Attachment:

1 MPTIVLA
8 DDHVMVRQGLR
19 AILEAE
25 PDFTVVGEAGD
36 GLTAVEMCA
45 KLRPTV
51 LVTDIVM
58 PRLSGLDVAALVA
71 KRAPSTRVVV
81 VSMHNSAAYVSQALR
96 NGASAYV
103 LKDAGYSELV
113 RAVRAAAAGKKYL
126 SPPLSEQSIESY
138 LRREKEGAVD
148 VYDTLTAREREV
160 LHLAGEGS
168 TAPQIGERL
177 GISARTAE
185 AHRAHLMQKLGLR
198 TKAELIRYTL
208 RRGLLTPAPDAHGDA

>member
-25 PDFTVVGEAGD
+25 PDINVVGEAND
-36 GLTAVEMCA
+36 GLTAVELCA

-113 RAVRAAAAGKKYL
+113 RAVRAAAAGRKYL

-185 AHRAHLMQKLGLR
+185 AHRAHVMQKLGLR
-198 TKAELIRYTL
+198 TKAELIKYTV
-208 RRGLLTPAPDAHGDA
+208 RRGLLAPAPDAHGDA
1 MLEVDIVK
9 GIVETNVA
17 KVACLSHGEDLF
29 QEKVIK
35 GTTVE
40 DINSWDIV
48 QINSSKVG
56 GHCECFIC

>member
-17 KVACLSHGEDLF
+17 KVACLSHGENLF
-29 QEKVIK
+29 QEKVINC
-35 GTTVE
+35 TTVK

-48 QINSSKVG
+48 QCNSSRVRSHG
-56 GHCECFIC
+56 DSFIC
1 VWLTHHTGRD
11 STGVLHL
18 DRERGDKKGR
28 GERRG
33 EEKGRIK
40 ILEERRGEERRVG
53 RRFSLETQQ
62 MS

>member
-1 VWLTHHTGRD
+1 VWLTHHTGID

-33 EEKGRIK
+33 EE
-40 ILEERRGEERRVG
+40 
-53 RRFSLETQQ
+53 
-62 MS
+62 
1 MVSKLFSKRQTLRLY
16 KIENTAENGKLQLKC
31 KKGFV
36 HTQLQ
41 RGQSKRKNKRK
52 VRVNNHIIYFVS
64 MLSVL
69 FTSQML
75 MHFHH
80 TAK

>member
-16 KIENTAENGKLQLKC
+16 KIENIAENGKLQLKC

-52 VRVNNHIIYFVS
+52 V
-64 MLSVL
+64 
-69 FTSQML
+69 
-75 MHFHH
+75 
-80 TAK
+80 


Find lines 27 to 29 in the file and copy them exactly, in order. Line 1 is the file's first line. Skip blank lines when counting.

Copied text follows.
+36 GLTAVELCA

-113 RAVRAAAAGKKYL
+113 RAVRAAAAGRKYL